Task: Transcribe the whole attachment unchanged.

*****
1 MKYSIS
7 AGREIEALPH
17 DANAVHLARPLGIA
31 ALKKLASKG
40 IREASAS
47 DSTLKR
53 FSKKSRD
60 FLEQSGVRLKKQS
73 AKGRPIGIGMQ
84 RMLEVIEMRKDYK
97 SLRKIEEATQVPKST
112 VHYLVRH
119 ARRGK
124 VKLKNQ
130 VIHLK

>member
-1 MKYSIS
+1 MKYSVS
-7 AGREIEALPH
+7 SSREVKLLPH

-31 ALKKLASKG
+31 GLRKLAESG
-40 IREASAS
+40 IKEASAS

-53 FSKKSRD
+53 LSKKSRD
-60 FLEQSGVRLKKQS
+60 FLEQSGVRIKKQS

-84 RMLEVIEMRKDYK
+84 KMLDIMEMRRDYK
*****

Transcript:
1 MKYSIS
7 AGREIEALPH
17 DANAVHLARPLGIA
31 ALKKLASKG
40 IREASAS
47 DSTLKR
53 FSKKSRD
60 FLEQSGVRLKKQS
73 AKGRPIGIGMQ
84 RMLEVIEMRKDYK
97 SLRKIEEATQVPKST
112 VHYLVRH
119 ARRGK
124 VKLKNQ
130 VIHLK

>member
-1 MKYSIS
+1 MKYSVS
-7 AGREIEALPH
+7 SSREVKLLPH

-31 ALKKLASKG
+31 GLRKLAESG
-40 IREASAS
+40 IKEASAS

-53 FSKKSRD
+53 LSKKSRD
-60 FLEQSGVRLKKQS
+60 FLEQSGVRIKKQS

-84 RMLEVIEMRKDYK
+84 KMLDIMEMRRDYK